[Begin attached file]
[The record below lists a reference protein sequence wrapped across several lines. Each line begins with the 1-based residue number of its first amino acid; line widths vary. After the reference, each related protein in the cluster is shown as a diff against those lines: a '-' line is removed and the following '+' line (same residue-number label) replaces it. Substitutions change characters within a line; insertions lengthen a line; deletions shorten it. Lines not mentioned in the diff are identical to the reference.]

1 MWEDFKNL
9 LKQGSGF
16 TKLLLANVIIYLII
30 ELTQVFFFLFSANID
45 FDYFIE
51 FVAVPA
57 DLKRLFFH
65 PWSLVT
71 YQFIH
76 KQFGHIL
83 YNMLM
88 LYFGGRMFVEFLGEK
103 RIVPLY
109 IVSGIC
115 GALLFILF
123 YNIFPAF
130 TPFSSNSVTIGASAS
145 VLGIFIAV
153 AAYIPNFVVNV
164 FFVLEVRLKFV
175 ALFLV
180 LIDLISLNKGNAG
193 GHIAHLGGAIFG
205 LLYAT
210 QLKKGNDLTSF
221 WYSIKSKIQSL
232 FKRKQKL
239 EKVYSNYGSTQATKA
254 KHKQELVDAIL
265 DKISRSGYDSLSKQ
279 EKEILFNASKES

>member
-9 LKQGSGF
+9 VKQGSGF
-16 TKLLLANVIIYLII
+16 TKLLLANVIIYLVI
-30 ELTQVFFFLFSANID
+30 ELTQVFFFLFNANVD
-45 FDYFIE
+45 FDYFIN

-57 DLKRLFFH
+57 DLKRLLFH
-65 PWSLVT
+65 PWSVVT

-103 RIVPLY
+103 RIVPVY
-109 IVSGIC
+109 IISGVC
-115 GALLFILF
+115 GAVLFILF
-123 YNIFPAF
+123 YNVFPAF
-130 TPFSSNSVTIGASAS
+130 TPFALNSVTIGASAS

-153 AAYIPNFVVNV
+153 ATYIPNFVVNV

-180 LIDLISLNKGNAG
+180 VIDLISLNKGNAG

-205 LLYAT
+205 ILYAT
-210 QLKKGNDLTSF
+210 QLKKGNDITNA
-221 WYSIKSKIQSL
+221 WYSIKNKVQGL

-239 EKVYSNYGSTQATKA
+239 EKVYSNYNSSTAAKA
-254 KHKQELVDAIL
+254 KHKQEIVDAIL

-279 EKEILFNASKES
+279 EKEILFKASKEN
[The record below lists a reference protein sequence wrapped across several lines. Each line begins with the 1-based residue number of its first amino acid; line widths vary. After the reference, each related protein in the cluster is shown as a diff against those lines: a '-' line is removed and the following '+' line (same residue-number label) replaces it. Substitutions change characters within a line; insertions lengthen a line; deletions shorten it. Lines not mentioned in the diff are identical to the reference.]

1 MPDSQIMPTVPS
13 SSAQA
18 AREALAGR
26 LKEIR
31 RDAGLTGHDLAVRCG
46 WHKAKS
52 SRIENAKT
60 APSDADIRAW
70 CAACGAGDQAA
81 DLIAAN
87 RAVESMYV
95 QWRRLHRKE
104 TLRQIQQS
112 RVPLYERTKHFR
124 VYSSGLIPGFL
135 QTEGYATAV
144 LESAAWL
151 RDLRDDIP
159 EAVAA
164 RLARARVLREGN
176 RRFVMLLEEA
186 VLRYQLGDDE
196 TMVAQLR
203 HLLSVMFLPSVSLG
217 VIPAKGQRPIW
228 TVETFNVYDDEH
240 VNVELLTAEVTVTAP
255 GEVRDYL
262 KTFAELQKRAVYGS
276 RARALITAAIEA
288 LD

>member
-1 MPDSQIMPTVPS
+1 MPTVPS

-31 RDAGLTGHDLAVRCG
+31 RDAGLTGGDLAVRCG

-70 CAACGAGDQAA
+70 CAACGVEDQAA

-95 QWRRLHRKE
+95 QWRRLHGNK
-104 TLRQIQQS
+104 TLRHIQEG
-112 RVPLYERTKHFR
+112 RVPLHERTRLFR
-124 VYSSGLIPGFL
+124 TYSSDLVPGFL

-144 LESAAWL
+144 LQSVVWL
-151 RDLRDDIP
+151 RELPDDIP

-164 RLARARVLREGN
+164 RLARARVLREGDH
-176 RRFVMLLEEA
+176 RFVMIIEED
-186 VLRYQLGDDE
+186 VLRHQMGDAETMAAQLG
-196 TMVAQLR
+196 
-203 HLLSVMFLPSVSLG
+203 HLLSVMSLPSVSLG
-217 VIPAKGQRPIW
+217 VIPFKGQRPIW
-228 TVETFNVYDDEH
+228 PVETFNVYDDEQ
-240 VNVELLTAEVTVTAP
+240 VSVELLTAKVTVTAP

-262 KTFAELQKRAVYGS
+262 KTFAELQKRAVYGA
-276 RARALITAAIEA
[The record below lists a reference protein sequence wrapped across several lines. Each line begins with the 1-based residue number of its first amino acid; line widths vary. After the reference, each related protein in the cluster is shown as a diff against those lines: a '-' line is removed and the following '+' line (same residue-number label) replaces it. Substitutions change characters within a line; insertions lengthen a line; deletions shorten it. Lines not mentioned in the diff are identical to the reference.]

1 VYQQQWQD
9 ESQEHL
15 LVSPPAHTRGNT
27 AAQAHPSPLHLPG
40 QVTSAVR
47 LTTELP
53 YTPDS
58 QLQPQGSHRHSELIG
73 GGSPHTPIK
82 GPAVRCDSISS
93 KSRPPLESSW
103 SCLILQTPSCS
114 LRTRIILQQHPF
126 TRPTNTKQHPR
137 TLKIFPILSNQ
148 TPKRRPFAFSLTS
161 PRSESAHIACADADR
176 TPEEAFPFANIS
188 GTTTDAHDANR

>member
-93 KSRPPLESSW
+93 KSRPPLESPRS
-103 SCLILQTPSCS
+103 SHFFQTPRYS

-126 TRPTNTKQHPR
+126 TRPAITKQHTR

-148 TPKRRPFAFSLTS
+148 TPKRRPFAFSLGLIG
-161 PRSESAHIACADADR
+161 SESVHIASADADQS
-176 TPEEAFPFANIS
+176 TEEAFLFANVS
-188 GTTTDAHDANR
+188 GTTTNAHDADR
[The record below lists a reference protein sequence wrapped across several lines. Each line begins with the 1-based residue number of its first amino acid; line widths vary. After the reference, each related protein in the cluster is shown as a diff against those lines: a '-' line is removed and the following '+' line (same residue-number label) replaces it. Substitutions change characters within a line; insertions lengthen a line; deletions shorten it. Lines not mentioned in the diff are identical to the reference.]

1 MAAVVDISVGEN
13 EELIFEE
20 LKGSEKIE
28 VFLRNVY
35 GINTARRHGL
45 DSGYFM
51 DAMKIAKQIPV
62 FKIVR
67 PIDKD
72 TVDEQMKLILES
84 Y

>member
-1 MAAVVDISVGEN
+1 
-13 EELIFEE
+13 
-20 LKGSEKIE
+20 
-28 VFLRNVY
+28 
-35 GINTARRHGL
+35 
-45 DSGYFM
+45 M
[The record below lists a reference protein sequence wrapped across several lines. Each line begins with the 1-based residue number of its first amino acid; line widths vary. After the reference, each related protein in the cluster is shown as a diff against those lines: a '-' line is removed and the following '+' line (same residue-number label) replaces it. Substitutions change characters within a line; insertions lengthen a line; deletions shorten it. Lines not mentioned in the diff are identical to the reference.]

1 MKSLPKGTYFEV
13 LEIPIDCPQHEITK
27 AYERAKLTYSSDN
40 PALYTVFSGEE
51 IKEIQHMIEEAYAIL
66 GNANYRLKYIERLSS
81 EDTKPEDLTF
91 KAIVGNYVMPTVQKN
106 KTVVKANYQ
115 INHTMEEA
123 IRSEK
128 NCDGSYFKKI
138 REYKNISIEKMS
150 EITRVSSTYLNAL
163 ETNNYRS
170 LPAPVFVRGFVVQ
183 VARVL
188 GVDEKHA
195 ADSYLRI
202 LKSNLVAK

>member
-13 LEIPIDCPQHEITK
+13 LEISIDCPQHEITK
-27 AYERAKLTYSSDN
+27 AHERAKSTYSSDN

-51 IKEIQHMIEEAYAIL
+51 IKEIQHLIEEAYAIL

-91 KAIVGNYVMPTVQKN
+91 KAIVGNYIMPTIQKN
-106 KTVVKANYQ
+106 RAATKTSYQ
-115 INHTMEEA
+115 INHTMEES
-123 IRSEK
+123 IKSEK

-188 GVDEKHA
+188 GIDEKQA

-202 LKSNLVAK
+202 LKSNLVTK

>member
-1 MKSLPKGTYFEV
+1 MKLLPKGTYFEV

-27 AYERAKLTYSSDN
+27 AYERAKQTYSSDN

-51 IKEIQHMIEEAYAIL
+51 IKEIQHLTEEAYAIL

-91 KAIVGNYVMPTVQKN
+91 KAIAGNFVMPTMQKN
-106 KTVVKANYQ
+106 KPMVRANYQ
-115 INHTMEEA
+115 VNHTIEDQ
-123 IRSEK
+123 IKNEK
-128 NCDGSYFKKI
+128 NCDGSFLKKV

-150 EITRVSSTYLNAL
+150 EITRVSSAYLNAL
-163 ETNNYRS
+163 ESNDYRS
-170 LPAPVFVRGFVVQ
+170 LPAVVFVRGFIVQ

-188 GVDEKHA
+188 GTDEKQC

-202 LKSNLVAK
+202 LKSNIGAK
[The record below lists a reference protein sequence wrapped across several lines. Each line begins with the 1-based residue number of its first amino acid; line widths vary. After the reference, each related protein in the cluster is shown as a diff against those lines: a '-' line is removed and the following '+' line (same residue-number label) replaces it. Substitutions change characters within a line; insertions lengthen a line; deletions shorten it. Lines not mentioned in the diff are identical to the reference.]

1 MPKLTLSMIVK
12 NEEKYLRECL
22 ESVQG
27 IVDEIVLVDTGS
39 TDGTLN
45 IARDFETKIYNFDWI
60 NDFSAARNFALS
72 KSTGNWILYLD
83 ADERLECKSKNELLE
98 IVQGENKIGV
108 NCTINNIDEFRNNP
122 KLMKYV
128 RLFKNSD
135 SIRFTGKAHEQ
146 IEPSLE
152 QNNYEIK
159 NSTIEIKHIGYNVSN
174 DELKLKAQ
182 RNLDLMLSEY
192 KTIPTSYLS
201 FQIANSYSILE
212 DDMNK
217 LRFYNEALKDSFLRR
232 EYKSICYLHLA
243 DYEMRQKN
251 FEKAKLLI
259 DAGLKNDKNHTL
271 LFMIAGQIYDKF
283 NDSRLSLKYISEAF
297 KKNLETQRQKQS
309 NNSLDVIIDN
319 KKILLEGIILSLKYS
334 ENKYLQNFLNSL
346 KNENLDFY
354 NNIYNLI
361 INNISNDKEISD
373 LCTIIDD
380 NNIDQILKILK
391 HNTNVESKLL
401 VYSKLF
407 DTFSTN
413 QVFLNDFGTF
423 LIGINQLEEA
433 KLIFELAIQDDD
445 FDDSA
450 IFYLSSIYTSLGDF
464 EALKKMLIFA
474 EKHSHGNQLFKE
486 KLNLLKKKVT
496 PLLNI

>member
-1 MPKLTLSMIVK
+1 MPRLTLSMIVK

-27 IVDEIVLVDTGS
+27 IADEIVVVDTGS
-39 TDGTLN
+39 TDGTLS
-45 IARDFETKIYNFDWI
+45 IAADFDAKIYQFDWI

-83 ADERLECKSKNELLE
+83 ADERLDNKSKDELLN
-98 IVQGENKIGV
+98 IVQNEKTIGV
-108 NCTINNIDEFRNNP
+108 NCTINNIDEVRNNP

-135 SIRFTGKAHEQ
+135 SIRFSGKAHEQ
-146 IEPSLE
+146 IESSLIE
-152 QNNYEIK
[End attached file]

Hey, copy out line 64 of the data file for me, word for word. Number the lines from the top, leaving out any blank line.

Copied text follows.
-221 WYSIKSKIQSL